Villa | 10 bedrooms | sleeps 27
Lovely farm of XVI century and just steps from the sea.
At your disposal 4 apartments including:
One located in the heart of the farm, with 2 beds and a double sofa bed,
bathroom and kitchen;
the second located at the entrance of the farm, surrounded by olive
groves is divided on 2 floors with 3 beds and a double sofa bed, 2 baths and kitchen;
The third apartment is also divided on two floors with 6 beds and a double sofa bed, 2 bathroom and kitchen.
The fourth is in the main building of the farm on the second floor have 3 double bedrooms and a double sofa bed, a large living room, a dining room, kitchen and bathroom.
|Size||Sleeps up to 27, 10 bedrooms|
|Nearest beach||1 km|
|Will consider||Long term lets (over 1 month), Short breaks (1-4 days)|
|Access||Car advised, Wheelchair users|
|Nearest Amenities||1 km|
|Nearest travel links||Nearest airport: Bari Palese 40 km, 4 km|
|Family friendly||Great for children of all ages, Suitable for people with restricted mobility|
|Notes||Pets welcome, Yes, smoking allowed|
Features and Facilities
|General||Central heating, Air conditioning, TV, Wi-Fi available|
|Standard||Kettle, Toaster, Iron, Hair dryer|
|Utilities||Dishwasher, Cooker, Fridge, Freezer, Washing machine|
|Rooms||10 bedrooms, 6 bathrooms of which 6 Shower rooms, Solarium or roof terrace|
|Furniture||3 Sofa beds, Single beds (5), Double beds (7)|
|Other||Linen provided, Towels provided|
|Outdoors||Balcony or terrace, Private garden, Shared garden, BBQ|
|Access||Wheelchair users, Secure parking|
The Puglia/Molise region
Apuliais a region in Southern Italy bordering the Adriatic Sea in the east, the Ionian Sea to the southeast, and the Strait of Òtranto and Gulf of Taranto in the south. Its most southern portion, known as Salento peninsula, forms a high heel on the "boot" of Italy.
Apulia is one of the richest archaeological regions in Italy. It was first settled by Illyric peoples, the best-known of whom were the Messapii. Mycenaean Greeks then colonized the area. In the 8th century BC, the Ancient Greeks expanded until reaching the area of Taranto and Salento in Magna Graecia. In the 5th and 4th centuries BC, the Greek settlement at Taras produced a distinctive style of pottery (Apulian vase painting).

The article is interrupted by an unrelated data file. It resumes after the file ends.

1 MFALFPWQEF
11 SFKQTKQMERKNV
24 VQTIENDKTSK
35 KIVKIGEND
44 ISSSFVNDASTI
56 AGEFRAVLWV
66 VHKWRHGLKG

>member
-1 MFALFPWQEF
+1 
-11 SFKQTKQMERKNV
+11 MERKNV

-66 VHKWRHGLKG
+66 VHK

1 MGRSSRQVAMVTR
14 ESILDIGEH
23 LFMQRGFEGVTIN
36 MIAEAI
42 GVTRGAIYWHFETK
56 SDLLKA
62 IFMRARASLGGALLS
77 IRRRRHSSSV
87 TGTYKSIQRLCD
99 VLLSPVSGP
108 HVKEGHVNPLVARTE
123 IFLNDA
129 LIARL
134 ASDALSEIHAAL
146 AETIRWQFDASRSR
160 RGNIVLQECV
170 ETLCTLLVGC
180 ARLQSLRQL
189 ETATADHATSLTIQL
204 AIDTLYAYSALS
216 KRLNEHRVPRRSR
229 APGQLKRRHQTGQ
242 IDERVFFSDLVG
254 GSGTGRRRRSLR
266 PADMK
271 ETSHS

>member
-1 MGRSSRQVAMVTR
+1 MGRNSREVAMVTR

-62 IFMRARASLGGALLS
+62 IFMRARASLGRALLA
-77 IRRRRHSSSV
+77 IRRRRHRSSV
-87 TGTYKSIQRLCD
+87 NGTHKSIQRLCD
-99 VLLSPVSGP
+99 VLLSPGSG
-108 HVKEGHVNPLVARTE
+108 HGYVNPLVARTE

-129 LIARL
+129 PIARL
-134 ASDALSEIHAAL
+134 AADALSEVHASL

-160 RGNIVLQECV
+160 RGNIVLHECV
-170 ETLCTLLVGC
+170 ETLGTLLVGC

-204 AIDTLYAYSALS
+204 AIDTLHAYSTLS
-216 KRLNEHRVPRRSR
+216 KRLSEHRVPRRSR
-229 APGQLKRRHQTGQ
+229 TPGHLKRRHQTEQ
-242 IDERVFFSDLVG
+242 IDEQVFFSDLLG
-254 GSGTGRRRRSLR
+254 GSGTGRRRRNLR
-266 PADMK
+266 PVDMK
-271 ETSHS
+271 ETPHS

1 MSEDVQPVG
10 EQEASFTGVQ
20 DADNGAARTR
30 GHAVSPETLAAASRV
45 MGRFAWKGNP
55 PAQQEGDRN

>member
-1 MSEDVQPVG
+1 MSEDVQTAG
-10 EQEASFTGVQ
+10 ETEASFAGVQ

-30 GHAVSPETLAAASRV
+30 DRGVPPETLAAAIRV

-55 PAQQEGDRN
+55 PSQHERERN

In ancient times only the northern part of the region was called Apulia; the southern peninsula was known as Calabria, a name now used to designate the southwestern tip of the Italian peninsula (the "toe" of the Italian "boot").
Apulia was an important area for the ancient Romans, who conquered it during the course of wars against the Samnites and against Pyrrhus in the 4th and 3rd centuries BC but also suffered a crushing defeat here in the battle of Cannae against Hannibal. However, after the Carthaginians left the region, the Romans captured the ports of Brindisi and Taranto, and established dominion over the region. During the Imperial age Apulia was a flourishing area for production of grain and oil, becoming the most important exporter to the Eastern provinces.
After the fall of Rome, Apulia was held successively by the Goths, the Lombards and, from the 6th century onwards, the Byzantines. Bari became the capital of a province that extended to modern Basilicata, and was ruled by a catepano (governor), hence the name of Capitanata of the Barese neighbourhood. From 800 on, a Saracen presence was intermittent, but Apulia remained under the Byzantine authority, until the 11th century, when the Normans conquered it with relative ease.
Robert Guiscard set up the Duchy of Apulia in 1059. After the Norman conquest of Sicily in the late 11th century, Palermo replaced Melfi (just west of present day Apulia) as the center of Norman power, and Apulia became a mere province, first of the Kingdom of Sicily, then of the Kingdom of Naples. From the late 12th to early 13th centuries, Apulia was a favorite residence of the Hohenstaufen emperors, notably Frederick II. After the fall of the latter's heir, Manfred, under the Angevine and Crown of Aragon/Spanish dominations Apulia became largely dominated by a small number of powerful landowners (Baroni). In 1734 there were the battle of Bitonto, a Spanish victory over Austrian forces. The coast was occupied at times by the Turks and by the Venetians. The French also controlled the region in 1806–15, resulting in the abolition of feudalism and the reformation of the justice system.